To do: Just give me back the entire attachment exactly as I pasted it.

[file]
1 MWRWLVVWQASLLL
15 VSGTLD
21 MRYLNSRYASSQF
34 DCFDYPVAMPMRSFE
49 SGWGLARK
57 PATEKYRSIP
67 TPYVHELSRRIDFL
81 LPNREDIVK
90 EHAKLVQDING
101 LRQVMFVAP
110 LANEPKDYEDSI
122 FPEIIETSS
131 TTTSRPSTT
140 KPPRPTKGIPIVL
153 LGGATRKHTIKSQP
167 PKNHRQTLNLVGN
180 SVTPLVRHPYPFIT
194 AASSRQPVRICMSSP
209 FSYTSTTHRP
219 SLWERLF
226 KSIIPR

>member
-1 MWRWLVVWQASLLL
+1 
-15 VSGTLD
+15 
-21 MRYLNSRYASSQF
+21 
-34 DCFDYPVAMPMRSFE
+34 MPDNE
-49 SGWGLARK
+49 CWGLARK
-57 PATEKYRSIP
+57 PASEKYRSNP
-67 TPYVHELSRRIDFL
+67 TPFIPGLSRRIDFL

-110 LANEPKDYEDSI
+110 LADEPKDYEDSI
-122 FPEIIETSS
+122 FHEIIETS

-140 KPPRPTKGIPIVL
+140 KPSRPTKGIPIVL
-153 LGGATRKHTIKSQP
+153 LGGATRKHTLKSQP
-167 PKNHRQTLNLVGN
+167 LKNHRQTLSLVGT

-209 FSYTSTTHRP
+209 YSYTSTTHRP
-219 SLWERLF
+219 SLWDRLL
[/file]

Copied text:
1 MWRWLVVWQASLLL
15 VSGTLD
21 MRYLNSRYASSQF
34 DCFDYPVAMPMRSFE
49 SGWGLARK
57 PATEKYRSIP
67 TPYVHELSRRIDFL
81 LPNREDIVK
90 EHAKLVQDING
101 LRQVMFVAP
110 LANEPKDYEDSI
122 FPEIIETSS
131 TTTSRPSTT
140 KPPRPTKGIPIVL
153 LGGATRKHTIKSQP
167 PKNHRQTLNLVGN
180 SVTPLVRHPYPFIT
194 AASSRQPVRICMSSP
209 FSYTSTTHRP
219 SLWERLF
226 KSIIPR

>member
-1 MWRWLVVWQASLLL
+1 
-15 VSGTLD
+15 
-21 MRYLNSRYASSQF
+21 
-34 DCFDYPVAMPMRSFE
+34 MPDNE
-49 SGWGLARK
+49 CWGLARK
-57 PATEKYRSIP
+57 PASEKYRSNP
-67 TPYVHELSRRIDFL
+67 TPFIPGLSRRIDFL

-110 LANEPKDYEDSI
+110 LADEPKDYEDSI
-122 FPEIIETSS
+122 FHEIIETS

-140 KPPRPTKGIPIVL
+140 KPSRPTKGIPIVL
-153 LGGATRKHTIKSQP
+153 LGGATRKHTLKSQP
-167 PKNHRQTLNLVGN
+167 LKNHRQTLSLVGT

-209 FSYTSTTHRP
+209 YSYTSTTHRP
-219 SLWERLF
+219 SLWDRLL